Social Security Retirement Benefits and Long Term Disability

Social Security Retirement Benefits and Long Term Disability, Since it came into existence in the year 1935 after the President of the United States of America, Franklin D. Roosevelt, signed the Social Security Act to tackle the issues of poverty, disability, old age poverty, unemployment, children growing up in a fatherless household, etc., Social Security scheme has undergone a number of amendments to include a number of benefits and schemes to increase its coverage so that it may reach the maximum number of Americans.

Social Security is officially known as the Old Age, Survivors, and Disability Insurance (OASDI) program. The funds for Social Security are collected from the payroll taxes levied on the working citizens and which helps a number of people in the long term, though it put a lot of financial constraint on the federal government.

Must Read: You are not eligible for SSDI ? Read Why You Not..

Social Security Retirement Benefits and Long Term Disability
Social Security Retirement Benefits and Long Term Disability

Social Security Retirement Benefits and Long Term Disability

Major Disability Benefits Available under the Social Security Program

The Social Security program is a multipurpose scheme that helps individuals from all walks of life to stay financially strong even during the most turbulent times in their lives. From unemployment to retirement, it covers numerous aspects of life by providing financial support in small installments or in lump sum amounts, depending on the type of calamity or personal hardship.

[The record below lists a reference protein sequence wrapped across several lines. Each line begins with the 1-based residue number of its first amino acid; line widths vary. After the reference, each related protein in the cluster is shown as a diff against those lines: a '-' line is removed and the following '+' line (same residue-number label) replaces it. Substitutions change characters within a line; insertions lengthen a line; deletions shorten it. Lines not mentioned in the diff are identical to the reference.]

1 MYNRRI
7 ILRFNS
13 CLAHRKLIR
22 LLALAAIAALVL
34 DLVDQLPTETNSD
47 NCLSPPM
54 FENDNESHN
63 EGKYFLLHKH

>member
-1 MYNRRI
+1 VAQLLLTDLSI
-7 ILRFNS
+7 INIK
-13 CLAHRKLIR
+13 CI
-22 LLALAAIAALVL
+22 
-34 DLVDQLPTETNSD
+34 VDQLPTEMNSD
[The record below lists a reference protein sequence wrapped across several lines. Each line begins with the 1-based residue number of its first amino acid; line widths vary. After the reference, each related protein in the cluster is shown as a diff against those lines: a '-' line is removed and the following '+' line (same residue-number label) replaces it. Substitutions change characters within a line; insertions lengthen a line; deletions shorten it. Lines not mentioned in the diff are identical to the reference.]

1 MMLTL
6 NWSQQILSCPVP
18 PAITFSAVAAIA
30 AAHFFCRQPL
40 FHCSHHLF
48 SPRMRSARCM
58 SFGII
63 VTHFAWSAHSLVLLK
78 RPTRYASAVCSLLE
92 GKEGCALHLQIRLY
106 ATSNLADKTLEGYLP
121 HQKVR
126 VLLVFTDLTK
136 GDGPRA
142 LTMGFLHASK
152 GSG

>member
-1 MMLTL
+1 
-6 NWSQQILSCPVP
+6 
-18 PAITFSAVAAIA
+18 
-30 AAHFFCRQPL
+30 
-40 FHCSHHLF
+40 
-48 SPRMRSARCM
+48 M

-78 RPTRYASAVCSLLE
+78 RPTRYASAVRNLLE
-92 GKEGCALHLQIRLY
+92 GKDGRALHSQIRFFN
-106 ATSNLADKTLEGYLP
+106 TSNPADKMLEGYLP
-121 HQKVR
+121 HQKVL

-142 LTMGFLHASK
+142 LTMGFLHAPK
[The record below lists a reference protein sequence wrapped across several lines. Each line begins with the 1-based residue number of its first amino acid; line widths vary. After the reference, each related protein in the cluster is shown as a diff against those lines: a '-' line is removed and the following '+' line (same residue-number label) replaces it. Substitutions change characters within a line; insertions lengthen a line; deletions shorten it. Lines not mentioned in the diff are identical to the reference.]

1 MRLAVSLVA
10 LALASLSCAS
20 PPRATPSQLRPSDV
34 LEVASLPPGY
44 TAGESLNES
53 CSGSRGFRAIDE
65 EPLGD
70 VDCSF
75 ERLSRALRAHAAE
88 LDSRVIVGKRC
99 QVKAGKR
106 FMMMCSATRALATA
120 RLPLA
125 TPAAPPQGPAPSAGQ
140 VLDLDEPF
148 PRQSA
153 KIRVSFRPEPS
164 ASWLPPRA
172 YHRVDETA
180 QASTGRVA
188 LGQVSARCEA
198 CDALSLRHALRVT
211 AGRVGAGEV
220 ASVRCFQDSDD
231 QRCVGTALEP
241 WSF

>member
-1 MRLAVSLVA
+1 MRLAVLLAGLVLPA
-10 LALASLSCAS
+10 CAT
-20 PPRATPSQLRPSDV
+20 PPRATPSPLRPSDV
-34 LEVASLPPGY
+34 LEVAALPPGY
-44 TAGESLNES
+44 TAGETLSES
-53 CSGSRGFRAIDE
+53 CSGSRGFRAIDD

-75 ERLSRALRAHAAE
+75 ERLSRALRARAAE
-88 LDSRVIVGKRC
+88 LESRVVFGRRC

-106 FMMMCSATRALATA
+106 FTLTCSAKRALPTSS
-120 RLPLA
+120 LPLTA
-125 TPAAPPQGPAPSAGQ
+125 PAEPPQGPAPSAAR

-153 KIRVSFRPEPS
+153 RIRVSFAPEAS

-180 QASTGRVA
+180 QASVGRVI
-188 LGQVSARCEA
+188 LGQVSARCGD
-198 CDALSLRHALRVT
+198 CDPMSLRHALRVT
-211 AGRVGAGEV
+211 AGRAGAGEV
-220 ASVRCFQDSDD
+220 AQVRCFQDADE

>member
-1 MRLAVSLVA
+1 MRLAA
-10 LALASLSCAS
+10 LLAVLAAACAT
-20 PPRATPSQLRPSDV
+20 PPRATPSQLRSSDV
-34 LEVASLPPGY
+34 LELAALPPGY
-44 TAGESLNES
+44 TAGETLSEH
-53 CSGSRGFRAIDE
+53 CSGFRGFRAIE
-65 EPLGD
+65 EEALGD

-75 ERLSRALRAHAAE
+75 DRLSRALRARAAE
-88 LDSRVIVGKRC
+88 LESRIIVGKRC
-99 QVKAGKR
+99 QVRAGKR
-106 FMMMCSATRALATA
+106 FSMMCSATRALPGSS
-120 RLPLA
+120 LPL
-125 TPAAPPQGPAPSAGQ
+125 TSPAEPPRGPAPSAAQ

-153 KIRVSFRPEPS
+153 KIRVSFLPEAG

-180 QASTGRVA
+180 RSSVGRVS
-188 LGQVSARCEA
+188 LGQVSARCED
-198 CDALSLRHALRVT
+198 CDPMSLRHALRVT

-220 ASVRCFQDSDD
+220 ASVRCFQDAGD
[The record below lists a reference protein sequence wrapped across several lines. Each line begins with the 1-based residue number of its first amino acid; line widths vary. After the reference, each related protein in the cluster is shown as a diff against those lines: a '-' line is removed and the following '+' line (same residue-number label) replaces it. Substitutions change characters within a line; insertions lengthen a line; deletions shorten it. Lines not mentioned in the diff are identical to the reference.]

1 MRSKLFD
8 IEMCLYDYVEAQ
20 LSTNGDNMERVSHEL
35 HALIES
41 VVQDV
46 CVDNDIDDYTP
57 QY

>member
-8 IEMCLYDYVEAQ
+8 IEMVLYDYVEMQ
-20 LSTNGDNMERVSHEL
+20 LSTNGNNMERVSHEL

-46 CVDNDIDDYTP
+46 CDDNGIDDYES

You may have lost a loved one, especially if you have suffered an accident that has caused you to become disabled; Social Security will cover all these tragedies and will make sure that you do not live in dire poverty.

If you have contributed towards the scheme, or otherwise as well, you may be eligible to receive the Social Security benefits at times of need if you provide the required documents, and proofs and are eligible under the Social Security Act. Some of the different types of disability programs are –

Disability Insurance Benefits

Also known as DIB as well as Title II Benefits, it is offered to individuals who are not able to work or hold any form of employment due to their physical or mental condition (impairment). If their condition has affected them for at least the past 12 months or the medical expert believes will last for 12 months and their earnings are less than $900 per month (the amount increases every year keeping with the inflammation and increase in the cost of living), then they are entitled to receive the benefits under this program.

Under the Social Security Act, such an individual or the claimant should also have worked long enough and must have contributed towards the Social Security through their FICA taxes to be eligible for the benefits; the specified rule is that the person should have worked for 5 out of the 10 years and then will be insured for the DIB.

The amount that the claimant received under the program is directly related to the amount of investment he has made towards the Social Security scheme while being employed. The longer a person has worked and the higher amount of earnings means more was paid into the program and hence the DIB benefits will be bigger.